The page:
Dr. Edward Sazonov
Department of Electrical and Computer Engineering, University of Alabama
Abstract: The emergence of wearable sensor technology paves the way for objective, sensor-driven assessment of health-related behaviors, which in modern society act as the major determining factors of life expectancy and quality of life. The modern sensor technology carries the promise to objectively measure and quantify complex human behaviors such as physical activity, food intake patterns, addictions, sleeping patterns, and social interactions. Furthermore, real-time recognition of the behavior enables novel approaches for just-in-time behavior modification. The recognition, characterization and interpretation of behaviors form sensor data presents a challenging problem due to complexity and variability of real-life behaviors as well as the indirect manner in which events of interest are inferred from behavioral and physiological manifestations registered by the sensors. The talk will provide an overview of our work on wearable sensors for monitoring of food intake in adults and infants, monitoring of cigarette smoking and smoke exposure, as well as monitoring of physical activity and energy expenditure. Special attention will be paid to the sensor solutions for monitoring of food intake, which are of particular interest for understanding and treatment of related medical conditions, such as obesity and eating disorders.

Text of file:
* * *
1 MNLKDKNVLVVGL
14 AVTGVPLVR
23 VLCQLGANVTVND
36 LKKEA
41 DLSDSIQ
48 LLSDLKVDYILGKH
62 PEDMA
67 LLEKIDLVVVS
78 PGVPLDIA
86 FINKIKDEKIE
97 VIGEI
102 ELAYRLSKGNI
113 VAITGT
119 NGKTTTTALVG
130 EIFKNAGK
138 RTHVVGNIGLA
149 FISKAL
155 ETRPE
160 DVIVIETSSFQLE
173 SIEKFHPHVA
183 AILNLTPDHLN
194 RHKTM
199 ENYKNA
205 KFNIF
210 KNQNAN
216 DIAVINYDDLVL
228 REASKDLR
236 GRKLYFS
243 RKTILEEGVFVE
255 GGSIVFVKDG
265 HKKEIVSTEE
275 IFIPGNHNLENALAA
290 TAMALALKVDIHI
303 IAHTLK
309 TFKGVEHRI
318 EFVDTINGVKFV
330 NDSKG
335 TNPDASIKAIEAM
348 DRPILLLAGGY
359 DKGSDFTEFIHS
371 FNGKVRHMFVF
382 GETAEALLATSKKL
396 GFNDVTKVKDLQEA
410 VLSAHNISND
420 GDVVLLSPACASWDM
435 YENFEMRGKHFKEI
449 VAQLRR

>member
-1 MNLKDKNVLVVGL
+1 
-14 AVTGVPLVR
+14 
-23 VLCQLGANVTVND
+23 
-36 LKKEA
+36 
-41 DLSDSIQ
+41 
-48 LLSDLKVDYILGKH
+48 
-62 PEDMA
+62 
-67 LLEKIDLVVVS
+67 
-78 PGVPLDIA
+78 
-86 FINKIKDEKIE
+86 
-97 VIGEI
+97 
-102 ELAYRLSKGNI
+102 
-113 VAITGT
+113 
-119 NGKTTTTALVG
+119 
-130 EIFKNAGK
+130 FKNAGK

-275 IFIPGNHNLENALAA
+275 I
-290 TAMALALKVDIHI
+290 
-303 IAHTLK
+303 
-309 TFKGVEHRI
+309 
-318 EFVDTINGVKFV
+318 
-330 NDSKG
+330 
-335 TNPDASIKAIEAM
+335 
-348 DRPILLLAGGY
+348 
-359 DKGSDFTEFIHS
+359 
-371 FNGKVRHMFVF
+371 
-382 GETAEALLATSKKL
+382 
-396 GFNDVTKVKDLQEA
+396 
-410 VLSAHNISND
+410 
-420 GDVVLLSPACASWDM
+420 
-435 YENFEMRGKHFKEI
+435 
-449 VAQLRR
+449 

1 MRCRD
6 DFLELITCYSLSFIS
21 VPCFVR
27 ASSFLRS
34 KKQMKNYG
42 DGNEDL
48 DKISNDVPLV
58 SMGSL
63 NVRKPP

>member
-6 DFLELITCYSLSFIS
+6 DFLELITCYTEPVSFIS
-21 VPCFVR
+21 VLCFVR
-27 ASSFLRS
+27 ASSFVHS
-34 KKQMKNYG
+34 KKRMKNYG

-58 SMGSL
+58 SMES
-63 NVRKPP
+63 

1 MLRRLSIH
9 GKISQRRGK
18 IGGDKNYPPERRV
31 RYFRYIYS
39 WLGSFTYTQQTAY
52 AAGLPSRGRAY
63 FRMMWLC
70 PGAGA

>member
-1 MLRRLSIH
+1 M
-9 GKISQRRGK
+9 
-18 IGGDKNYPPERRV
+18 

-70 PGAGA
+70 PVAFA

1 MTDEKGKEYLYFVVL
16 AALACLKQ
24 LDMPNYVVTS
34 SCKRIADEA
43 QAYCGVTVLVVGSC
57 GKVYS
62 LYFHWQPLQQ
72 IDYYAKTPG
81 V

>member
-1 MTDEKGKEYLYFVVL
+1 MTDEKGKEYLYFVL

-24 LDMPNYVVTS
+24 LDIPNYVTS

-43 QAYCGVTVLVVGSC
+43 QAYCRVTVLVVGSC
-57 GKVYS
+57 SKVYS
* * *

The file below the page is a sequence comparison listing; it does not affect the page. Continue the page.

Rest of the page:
Biosketch: Edward Sazonov (IEEE M’02, SM’11) received the Diploma of Systems Engineer from Khabarovsk State University of Technology, Russia, in 1993 and the Ph.D. degree in Computer Engineering from West Virginia University, Morgantown, WV, in 2002. Currently he is a James R. Cudworth endowed Professor in the Department of Electrical and Computer Engineering at the University of Alabama, Tuscaloosa, AL and the head of the Computer Laboratory of Ambient and Wearable Systems (http://claws.eng.ua.edu). His research interests span wearable devices, sensor-based behavioral informatics and methods of biomedical signal processing and pattern recognition. Devices developed in his laboratory include a wearable sensor for objective detection and characterization of food intake (AIM – Automatic Ingestion Monitor); a highly accurate physical activity and gait monitor integrated into a shoe insole (SmartStep, winner of Bluetooth Innovation WorldCup 2009); a wearable sensor system for monitoring of cigarette smoking (PACT); and others. The research in his lab was recognized by several awards, including best paper awards, President’s research award at the University of Alabama and others. In 2020 Dr. Sazonov served as a Fulbright Distinguished Chair at the University of Newcastle, Australia. His research has been supported by the National Institutes of Health, National Science Foundation, National Academies of Science, as well as by state agencies, private industry and foundations. Dr. Sazonov serves as an Specialty Chief Editor for Wearable Electronics, Frontiers In Electronics and Associate Editor for several IEEE journals.